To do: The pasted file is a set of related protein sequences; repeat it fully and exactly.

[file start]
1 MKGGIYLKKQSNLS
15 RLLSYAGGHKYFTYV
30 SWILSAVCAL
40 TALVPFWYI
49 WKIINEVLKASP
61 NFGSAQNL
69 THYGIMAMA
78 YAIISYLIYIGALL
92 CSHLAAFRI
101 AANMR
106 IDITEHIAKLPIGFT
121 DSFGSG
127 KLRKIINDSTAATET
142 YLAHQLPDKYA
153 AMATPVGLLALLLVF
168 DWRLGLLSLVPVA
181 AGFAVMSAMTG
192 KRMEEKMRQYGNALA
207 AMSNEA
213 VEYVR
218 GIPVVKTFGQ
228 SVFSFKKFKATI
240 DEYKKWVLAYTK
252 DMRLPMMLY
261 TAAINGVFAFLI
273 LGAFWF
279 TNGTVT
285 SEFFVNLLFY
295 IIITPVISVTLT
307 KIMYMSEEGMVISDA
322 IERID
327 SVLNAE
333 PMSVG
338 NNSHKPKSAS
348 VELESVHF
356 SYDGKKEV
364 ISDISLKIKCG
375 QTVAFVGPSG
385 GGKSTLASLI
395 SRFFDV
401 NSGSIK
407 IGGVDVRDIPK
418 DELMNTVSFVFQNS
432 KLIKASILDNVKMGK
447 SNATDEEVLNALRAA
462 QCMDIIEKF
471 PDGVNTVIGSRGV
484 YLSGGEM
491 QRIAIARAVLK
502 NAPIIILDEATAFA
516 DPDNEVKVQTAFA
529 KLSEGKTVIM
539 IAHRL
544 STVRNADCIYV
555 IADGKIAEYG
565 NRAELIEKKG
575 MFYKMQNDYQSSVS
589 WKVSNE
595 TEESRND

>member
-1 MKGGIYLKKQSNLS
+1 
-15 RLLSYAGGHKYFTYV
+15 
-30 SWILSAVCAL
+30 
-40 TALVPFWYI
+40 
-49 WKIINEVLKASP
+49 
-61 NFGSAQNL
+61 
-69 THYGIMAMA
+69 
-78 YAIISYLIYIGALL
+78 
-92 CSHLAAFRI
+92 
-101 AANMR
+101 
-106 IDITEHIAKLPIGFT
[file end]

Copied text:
1 MKGGIYLKKQSNLS
15 RLLSYAGGHKYFTYV
30 SWILSAVCAL
40 TALVPFWYI
49 WKIINEVLKASP
61 NFGSAQNL
69 THYGIMAMA
78 YAIISYLIYIGALL
92 CSHLAAFRI
101 AANMR
106 IDITEHIAKLPIGFT
121 DSFGSG
127 KLRKIINDSTAATET
142 YLAHQLPDKYA
153 AMATPVGLLALLLVF
168 DWRLGLLSLVPVA
181 AGFAVMSAMTG
192 KRMEEKMRQYGNALA
207 AMSNEA
213 VEYVR
218 GIPVVKTFGQ
228 SVFSFKKFKATI
240 DEYKKWVLAYTK
252 DMRLPMMLY
261 TAAINGVFAFLI
273 LGAFWF
279 TNGTVT
285 SEFFVNLLFY
295 IIITPVISVTLT
307 KIMYMSEEGMVISDA
322 IERID
327 SVLNAE
333 PMSVG
338 NNSHKPKSAS
348 VELESVHF
356 SYDGKKEV
364 ISDISLKIKCG
375 QTVAFVGPSG
385 GGKSTLASLI
395 SRFFDV
401 NSGSIK
407 IGGVDVRDIPK
418 DELMNTVSFVFQNS
432 KLIKASILDNVKMGK
447 SNATDEEVLNALRAA
462 QCMDIIEKF
471 PDGVNTVIGSRGV
484 YLSGGEM
491 QRIAIARAVLK
502 NAPIIILDEATAFA
516 DPDNEVKVQTAFA
529 KLSEGKTVIM
539 IAHRL
544 STVRNADCIYV
555 IADGKIAEYG
565 NRAELIEKKG
575 MFYKMQNDYQSSVS
589 WKVSNE
595 TEESRND

>member
-1 MKGGIYLKKQSNLS
+1 
-15 RLLSYAGGHKYFTYV
+15 
-30 SWILSAVCAL
+30 
-40 TALVPFWYI
+40 
-49 WKIINEVLKASP
+49 
-61 NFGSAQNL
+61 
-69 THYGIMAMA
+69 
-78 YAIISYLIYIGALL
+78 
-92 CSHLAAFRI
+92 
-101 AANMR
+101 
-106 IDITEHIAKLPIGFT